The Consul General of Singapore, Ajit Singh, was the guest speaker at our meeting on Tuesday. Rotarians were glad that he found the time to be part of the day’s proceedings and take us briefly through the history of Singapore.
He laid emphasis on how his country, like ours, was built on the philosophy that there can be unity in diversity. “No racial riots have broken out, since Singapore [gained] Independence in 1965,” he began. The reason for this lies in the way that the country’s constitution was framed after riots broke out between the Chinese and Malays on the verge of liberty.
However, in dealing with the aftermath of the 1964 riots, Singapore staged its “greatest achievement;” The incident shaped Singapore’s future policies, which centred on the principles of multiracialism and multiculturalism.
There is immense diversity that reflects through the pages of Singapore’s history, offering many reasons for the clear demarcation of townships like Little India, Geylang, and Chinatown, which exist even today. While Ajit Singh acknowledged that there has been a tendency among citizens to stay “loyal to the culture of their own mother countries,” he did not hesitate to point a finger at the imperialists for applying their policy of divide and rule.
“Today, if you were to ask someone from Singapore to define themselves, they would say I’m Singaporean first, then Singaporean Chinese, Singaporean Malaysian, or Singaporean Indian.” This has been the result of the “conscious effort made by our founding leaders.” They were always of the belief that economic and financial welfare of a nation must overcome the barriers that religion and language often seem to build.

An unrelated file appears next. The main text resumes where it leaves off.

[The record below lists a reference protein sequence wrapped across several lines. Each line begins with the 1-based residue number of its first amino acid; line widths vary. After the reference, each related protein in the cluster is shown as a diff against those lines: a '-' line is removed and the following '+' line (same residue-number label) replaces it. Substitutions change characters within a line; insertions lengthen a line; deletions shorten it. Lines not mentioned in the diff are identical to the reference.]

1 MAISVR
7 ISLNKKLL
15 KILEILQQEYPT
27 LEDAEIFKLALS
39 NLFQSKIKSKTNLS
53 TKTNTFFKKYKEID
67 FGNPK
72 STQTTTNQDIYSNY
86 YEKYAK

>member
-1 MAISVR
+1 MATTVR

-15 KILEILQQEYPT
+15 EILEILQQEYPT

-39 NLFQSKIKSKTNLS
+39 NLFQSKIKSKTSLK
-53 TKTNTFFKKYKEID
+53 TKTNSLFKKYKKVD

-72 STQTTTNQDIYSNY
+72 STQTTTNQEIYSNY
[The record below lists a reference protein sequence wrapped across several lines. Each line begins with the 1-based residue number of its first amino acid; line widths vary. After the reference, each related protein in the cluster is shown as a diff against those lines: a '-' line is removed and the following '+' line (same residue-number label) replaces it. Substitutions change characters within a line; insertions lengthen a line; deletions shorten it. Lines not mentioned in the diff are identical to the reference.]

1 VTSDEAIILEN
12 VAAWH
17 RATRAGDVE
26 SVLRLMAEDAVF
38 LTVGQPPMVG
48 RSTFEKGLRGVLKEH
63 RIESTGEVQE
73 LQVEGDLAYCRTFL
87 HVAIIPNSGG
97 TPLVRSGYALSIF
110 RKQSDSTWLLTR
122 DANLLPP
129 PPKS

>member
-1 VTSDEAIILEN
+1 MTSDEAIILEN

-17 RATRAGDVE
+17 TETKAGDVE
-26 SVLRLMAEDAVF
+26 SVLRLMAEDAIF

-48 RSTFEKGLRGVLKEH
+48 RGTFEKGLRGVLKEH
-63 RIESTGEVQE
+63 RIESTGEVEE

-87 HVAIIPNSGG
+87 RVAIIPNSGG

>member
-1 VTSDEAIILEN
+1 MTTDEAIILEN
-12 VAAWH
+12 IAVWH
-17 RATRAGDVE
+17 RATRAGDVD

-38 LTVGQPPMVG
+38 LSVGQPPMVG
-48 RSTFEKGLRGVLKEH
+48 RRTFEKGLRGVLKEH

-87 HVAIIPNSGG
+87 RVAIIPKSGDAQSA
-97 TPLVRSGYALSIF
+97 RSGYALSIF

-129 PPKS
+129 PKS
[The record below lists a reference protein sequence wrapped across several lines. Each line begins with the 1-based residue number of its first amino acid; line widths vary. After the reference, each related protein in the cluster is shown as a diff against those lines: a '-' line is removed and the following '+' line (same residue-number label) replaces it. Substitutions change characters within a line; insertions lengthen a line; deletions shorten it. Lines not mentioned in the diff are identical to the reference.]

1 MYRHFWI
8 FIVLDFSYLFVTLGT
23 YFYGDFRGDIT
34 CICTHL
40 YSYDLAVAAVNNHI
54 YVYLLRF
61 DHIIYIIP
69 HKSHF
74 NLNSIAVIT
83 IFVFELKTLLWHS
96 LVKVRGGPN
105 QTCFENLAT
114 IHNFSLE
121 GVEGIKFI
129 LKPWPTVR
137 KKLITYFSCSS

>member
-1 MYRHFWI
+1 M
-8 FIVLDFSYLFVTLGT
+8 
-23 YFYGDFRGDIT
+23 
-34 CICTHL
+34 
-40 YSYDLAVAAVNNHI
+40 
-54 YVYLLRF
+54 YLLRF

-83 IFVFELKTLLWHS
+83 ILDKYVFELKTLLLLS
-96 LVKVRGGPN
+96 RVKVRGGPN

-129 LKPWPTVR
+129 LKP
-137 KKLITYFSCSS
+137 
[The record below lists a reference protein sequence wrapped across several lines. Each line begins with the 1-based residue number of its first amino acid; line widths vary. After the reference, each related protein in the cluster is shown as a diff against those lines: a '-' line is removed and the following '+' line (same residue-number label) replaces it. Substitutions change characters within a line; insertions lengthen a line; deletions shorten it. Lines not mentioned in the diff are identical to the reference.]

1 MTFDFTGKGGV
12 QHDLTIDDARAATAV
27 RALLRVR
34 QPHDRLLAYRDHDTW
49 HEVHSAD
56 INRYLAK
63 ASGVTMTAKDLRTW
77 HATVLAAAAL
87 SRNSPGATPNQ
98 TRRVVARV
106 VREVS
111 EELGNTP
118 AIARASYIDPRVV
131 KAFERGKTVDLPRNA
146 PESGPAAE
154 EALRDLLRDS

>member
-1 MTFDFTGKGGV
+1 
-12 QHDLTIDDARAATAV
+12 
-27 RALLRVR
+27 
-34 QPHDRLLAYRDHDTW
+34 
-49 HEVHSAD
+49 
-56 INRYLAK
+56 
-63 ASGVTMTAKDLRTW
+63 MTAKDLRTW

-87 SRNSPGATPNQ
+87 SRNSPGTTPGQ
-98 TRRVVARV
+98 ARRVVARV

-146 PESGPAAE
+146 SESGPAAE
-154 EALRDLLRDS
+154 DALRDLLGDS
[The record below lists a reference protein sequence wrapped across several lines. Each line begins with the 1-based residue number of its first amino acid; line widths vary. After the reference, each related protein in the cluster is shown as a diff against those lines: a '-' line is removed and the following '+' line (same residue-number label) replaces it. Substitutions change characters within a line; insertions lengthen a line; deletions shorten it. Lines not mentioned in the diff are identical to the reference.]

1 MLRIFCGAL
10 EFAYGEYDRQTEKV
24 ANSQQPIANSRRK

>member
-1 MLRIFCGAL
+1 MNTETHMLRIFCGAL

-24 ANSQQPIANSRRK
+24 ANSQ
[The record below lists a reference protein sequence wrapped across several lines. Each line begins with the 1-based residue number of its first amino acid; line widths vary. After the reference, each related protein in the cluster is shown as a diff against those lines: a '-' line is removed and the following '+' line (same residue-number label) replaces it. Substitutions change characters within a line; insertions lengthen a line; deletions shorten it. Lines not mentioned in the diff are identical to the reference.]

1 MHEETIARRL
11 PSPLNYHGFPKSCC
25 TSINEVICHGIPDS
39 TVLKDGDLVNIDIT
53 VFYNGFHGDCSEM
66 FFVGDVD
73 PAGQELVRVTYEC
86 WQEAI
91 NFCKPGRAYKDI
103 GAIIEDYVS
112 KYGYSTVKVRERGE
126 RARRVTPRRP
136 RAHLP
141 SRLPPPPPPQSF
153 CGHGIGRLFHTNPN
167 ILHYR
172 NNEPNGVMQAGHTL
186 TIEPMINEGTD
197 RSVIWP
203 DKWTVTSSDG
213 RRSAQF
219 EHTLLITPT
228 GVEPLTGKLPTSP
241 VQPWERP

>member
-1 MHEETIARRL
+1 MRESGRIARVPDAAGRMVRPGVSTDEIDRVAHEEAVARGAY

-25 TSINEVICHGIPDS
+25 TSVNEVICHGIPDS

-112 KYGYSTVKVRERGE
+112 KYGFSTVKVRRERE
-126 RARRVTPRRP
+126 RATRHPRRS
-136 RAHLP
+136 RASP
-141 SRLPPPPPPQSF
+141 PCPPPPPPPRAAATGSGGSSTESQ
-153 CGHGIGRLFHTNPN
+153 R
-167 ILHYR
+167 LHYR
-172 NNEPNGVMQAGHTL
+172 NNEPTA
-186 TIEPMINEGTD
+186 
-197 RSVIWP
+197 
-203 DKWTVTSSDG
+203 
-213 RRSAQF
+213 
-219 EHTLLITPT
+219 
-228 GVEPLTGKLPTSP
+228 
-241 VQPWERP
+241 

This belief has been enshrined in Singapore’s constitution in a number of ways: The Presidential Council for Minority Rights ensures that the rights of minorities have not been overlooked by way of any bill being passed in parliament, single member constituencies have been replaced by group member constituencies (resulting in the reservation of one seat for a minority leader), and lastly, one presidential election every five years has been reserved for a minority candidate.
Another set of examples allowed Ajit Singh to throw light on Singapore’s methods of maintaining religious harmony. Not very different from the way India has tackled the issue, however, it is worth noting that speaking for all Singaporeans, Ajit Singh concluded: “You can have all these rules and laws on racial and religious harmony, but they are no good, if the economy isn’t doing well.”
He was proud to reveal that Singapore’s “per capita GDP is one of the highest in the world.” This has allowed the government to ensure that poorer communities can be nourished in order to compete freely and fairly in order to build a better economy for themselves and their country. That is why Malays are offered free education, thus “empowering them to get good jobs.” And jobs are offered on merit, and not on the quota system.
The outcome of this? “The Chief Justice of Singapore is Indian, the head of the equivalent of the Reserve Bank is Indian, and, a year ago, the chief of army was a Sikh.” Unity in diversity, indeed.